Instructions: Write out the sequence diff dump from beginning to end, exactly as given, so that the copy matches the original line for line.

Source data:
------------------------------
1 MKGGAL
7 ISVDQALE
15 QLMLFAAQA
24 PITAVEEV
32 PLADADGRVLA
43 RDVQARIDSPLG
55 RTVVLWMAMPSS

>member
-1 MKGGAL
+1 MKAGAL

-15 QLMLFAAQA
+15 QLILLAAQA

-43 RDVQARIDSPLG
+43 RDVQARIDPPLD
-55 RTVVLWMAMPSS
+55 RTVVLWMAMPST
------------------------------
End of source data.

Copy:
1 MKGGAL
7 ISVDQALE
15 QLMLFAAQA
24 PITAVEEV
32 PLADADGRVLA
43 RDVQARIDSPLG
55 RTVVLWMAMPSS

>member
-1 MKGGAL
+1 MKAGAL

-15 QLMLFAAQA
+15 QLILLAAQA

-43 RDVQARIDSPLG
+43 RDVQARIDPPLD
-55 RTVVLWMAMPSS
+55 RTVVLWMAMPST